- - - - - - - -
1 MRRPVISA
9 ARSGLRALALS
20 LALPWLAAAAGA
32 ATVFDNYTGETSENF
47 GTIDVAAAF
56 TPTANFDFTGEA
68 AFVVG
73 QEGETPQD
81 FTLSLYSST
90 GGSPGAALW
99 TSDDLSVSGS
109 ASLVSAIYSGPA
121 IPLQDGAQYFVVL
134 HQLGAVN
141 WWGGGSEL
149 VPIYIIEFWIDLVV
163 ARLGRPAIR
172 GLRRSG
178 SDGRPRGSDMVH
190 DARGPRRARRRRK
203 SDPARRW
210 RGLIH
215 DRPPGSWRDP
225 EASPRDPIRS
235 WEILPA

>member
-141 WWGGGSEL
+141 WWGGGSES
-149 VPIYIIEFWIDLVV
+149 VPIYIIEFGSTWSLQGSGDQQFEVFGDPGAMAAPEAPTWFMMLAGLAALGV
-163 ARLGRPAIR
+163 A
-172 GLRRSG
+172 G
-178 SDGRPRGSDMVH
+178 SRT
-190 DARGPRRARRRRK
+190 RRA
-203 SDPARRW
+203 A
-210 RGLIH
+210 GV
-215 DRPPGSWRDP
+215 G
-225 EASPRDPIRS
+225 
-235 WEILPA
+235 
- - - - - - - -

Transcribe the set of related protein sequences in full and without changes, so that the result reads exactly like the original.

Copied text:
1 MRRPVISA
9 ARSGLRALALS
20 LALPWLAAAAGA
32 ATVFDNYTGETSENF
47 GTIDVAAAF
56 TPTANFDFTGEA
68 AFVVG
73 QEGETPQD
81 FTLSLYSST
90 GGSPGAALW
99 TSDDLSVSGS
109 ASLVSAIYSGPA
121 IPLQDGAQYFVVL
134 HQLGAVN
141 WWGGGSEL
149 VPIYIIEFWIDLVV
163 ARLGRPAIR
172 GLRRSG
178 SDGRPRGSDMVH
190 DARGPRRARRRRK
203 SDPARRW
210 RGLIH
215 DRPPGSWRDP
225 EASPRDPIRS
235 WEILPA

>member
-141 WWGGGSEL
+141 WWGGGSES
-149 VPIYIIEFWIDLVV
+149 VPIYIIEFGSTWSLQGSGDQQFEVFGDPGAMAAPEAPTWFMMLAGLAALGV
-163 ARLGRPAIR
+163 A
-172 GLRRSG
+172 G
-178 SDGRPRGSDMVH
+178 SRT
-190 DARGPRRARRRRK
+190 RRA
-203 SDPARRW
+203 A
-210 RGLIH
+210 GV
-215 DRPPGSWRDP
+215 G
-225 EASPRDPIRS
+225 
-235 WEILPA
+235 